Myoglobin and cardiac troponin T are often elevated in patients with ischemic stroke. However, the association, if any, between both myoglobin and troponin T levels and hematoma volume in patients with intracerebral hemorrhage remains to be established. We investigate the possible relationship between admission myoglobin and troponin T levels and hematoma volume and growth.
A total of 143 patients with intracerebral hemorrhage admitted within 72 hours after symptom onset were divided into 4 groups according to the quartile of myoglobin levels. The information of hematoma was assessed with computed tomography scans. Serum myoglobin and cardiac troponin were tested at admission. The relationship between myoglobin levels and hematoma volume and growth was performed using univariate and multiple logistic regression and linear regression.
High levels of serum myoglobin were associated with larger hematoma volume. In the highest quartile compared with the lowest quartile of myoglobin, the crude and adjusted odds ratios for the incidence of baseline hematoma volume greater than 30 mL were 2.14 (95% confidence interval 1.45-3.15) and 2.78 (95% confidence interval 1.57-5.00), respectively, in logistic regression. In linear regression, the adjusted B for the relationship of myoglobin and hematoma volume and the change of hematoma volume was .02 (95% confidence interval .01-.04, P = .007) and .021 (95% confidence interval .01-.03, P < .001), respectively, whereas high level of troponin T was not associated with large hematoma volume.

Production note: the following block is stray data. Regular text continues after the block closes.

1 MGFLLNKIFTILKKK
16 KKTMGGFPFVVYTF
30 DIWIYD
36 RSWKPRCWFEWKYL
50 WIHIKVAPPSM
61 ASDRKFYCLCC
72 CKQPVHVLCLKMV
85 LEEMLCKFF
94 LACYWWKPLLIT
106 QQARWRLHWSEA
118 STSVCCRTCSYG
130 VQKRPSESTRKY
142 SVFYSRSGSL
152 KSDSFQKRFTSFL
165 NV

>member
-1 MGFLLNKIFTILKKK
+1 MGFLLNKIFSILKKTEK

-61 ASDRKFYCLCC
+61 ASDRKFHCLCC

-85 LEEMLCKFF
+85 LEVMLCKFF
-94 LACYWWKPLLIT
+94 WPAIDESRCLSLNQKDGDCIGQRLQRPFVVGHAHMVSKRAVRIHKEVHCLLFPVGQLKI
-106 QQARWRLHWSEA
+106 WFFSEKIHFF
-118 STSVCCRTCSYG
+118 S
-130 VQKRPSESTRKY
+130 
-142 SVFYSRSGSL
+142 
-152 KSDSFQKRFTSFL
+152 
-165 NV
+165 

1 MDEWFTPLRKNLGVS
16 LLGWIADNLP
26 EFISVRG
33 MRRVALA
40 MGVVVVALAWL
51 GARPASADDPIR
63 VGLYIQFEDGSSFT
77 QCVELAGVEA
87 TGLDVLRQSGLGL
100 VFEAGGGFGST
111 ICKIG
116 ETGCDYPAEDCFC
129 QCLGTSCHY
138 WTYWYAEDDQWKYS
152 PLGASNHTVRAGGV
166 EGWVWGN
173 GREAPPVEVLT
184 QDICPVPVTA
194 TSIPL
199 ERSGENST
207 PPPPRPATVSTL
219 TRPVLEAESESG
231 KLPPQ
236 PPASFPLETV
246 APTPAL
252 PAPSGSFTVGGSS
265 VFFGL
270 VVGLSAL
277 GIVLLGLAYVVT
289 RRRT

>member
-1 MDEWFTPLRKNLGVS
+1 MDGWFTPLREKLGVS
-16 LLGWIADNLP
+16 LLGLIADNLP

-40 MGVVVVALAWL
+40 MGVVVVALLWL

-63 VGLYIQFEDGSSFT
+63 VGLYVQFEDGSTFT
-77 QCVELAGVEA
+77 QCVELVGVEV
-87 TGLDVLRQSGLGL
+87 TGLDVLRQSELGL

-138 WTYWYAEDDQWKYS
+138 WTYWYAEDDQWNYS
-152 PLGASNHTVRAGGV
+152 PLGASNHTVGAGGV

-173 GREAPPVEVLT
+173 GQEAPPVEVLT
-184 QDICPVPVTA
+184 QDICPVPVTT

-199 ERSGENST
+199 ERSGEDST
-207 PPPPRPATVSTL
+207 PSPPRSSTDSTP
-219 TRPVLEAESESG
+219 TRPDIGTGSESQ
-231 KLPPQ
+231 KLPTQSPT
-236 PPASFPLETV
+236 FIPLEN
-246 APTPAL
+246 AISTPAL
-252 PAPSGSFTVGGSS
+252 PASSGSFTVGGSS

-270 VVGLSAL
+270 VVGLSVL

Our results first demonstrate that myoglobin is associated with larger hematoma volume and growth after adjusting potential confounding factors.
Ming Liu, MD, PhD, Stroke Clinical Research Unit, Department of Neurology, West China Hospital, Sichuan University, No. 37 Guo Xue Xiang, Chengdu, Sichuan Province 610041, China.